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Living alone and mortality among older people in Västerbotten County in Sweden: a survey and register-based longitudinal study
Umeå University, Faculty of Medicine, Department of Epidemiology and Global Health. Umeå University, Faculty of Social Sciences, Centre for Demographic and Ageing Research (CEDAR). Global Health, School of Public Health and Community Medicine, Institute of Medicine, Sahlgrenska Academy, University of Gothenburg, Gothenburg, Sweden.ORCID iD: 0000-0003-0556-1483
Umeå University, Faculty of Social Sciences, Centre for Demographic and Ageing Research (CEDAR).
Umeå University, Faculty of Medicine, Department of Epidemiology and Global Health.ORCID iD: 0000-0003-3025-2690
Umeå University, Faculty of Social Sciences, Centre for Demographic and Ageing Research (CEDAR). Umeå University, Faculty of Social Sciences, Department of Geography.
2020 (English)In: BMC Geriatrics, ISSN 1471-2318, E-ISSN 1471-2318, Vol. 20, article id 7Article in journal (Refereed) Published
Abstract [en]

BACKGROUND: Living alone is increasingly common and has been depicted as an important cause of mortality. We examined the association between living alone and mortality risks among older men and women in northern Sweden, by linking two unique longitudinal datasets.

METHODS: We used the Linnaeus database, which links several population registers on socioeconomic and health. This register-based study included 22,226 men and 23,390 women aged 50 and 60 years in Västerbotten County who had participated in the Västerbotten Intervention Program (VIP) during 1990-2006, with a total of 445,823 person-years of observation. We conducted Cox-proportional hazard regression to assess the risk of living alone on the mortality that was observed between 1990 and 2015, controlling for socio-demographic factors, chronic disease risk factors and access to social capital.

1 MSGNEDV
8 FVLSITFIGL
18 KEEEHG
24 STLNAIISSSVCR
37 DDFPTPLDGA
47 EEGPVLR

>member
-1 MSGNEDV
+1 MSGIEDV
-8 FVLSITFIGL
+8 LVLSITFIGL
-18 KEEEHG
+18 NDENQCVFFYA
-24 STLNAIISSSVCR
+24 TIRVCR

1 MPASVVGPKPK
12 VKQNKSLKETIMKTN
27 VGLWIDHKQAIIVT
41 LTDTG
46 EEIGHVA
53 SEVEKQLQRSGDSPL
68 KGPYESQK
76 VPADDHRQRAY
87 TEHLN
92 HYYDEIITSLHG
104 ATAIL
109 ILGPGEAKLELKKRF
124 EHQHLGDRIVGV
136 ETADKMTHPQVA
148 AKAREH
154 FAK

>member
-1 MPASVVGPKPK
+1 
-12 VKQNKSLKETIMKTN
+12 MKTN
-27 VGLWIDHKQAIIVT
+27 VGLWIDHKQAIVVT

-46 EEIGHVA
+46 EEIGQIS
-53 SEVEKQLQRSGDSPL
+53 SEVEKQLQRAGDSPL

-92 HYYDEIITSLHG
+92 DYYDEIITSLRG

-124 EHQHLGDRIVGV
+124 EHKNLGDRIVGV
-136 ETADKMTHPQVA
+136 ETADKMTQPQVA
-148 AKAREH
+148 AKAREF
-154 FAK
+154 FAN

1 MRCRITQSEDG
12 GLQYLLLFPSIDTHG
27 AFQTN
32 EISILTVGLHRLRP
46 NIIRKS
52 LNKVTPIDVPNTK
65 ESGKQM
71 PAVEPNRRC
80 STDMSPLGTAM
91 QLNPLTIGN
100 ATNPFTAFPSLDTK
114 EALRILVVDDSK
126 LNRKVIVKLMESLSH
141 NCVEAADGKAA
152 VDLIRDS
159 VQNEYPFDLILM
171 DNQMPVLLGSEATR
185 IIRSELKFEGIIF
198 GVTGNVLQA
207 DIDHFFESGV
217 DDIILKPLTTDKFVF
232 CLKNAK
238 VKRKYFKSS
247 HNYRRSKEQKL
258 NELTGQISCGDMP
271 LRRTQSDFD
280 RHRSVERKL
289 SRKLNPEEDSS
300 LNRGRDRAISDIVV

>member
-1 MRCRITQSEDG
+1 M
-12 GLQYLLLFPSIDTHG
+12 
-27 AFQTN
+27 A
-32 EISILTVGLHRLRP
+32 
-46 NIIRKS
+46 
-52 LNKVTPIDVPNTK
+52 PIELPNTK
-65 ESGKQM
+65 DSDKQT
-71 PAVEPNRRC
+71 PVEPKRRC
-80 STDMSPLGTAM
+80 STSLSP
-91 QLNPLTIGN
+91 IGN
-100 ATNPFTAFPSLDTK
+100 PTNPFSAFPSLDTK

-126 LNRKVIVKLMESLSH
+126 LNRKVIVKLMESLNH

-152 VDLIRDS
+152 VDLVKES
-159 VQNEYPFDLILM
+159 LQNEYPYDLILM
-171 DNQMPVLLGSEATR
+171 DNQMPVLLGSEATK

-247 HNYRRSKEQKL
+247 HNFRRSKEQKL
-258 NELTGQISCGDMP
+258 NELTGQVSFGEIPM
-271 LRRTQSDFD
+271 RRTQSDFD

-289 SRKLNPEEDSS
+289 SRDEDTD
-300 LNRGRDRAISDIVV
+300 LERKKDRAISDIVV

RESULTS: Older men and women who lived alone with no children at home were at a significantly higher risk of death compared to married/cohabiting couples with children at home (with an adjusted hazard ratio of 1.38, 95% CI of 1.26-1.50 in men and 1.27, 95% CI of 1.13-1.42 in women). Living alone was an even stronger factor than the well-established chronic disease risk factors and a lack of access to social capital.

CONCLUSIONS: A significant association between living alone and mortality among the older adult population in Sweden was observed. Providing good social support for older people is important in preventing the negative health impact of living alone.

Place, publisher, year, edition, pages
BioMed Central, 2020. Vol. 20, article id 7
Keywords [en]
Deaths, Family network, Living alone, Living arrangement, Older people, Social support
National Category
Public Health, Global Health, Social Medicine and Epidemiology
Identifiers
URN: urn:nbn:se:umu:diva-167215DOI: 10.1186/s12877-019-1330-9PubMedID: 31906868OAI: oai:DiVA.org:umu-167215DiVA, id: diva2:1384988
Funder
Riksbankens Jubileumsfond, P11–1058:1Forte, Swedish Research Council for Health, Working Life and Welfare, 2013–2056Forte, Swedish Research Council for Health, Working Life and Welfare, 2015–01499Available from: 2020-01-13 Created: 2020-01-13 Last updated: 2020-01-14Bibliographically approved

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Ng, NawiSantosa, AilianaWeinehall, LarsMalmberg, Gunnar

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